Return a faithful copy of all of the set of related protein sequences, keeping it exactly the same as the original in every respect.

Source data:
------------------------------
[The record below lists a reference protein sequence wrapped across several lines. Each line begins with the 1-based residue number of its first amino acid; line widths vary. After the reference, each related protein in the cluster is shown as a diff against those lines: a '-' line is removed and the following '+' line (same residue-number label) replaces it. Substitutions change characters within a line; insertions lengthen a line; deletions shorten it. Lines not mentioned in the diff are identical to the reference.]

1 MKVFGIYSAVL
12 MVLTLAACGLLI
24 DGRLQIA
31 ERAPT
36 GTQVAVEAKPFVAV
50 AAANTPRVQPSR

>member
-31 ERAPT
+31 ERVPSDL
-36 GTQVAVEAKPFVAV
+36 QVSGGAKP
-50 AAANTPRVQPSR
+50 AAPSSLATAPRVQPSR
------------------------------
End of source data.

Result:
[The record below lists a reference protein sequence wrapped across several lines. Each line begins with the 1-based residue number of its first amino acid; line widths vary. After the reference, each related protein in the cluster is shown as a diff against those lines: a '-' line is removed and the following '+' line (same residue-number label) replaces it. Substitutions change characters within a line; insertions lengthen a line; deletions shorten it. Lines not mentioned in the diff are identical to the reference.]

1 MKVFGIYSAVL
12 MVLTLAACGLLI
24 DGRLQIA
31 ERAPT
36 GTQVAVEAKPFVAV
50 AAANTPRVQPSR

>member
-31 ERAPT
+31 ERVPSDL
-36 GTQVAVEAKPFVAV
+36 QVSGGAKP
-50 AAANTPRVQPSR
+50 AAPSSLATAPRVQPSR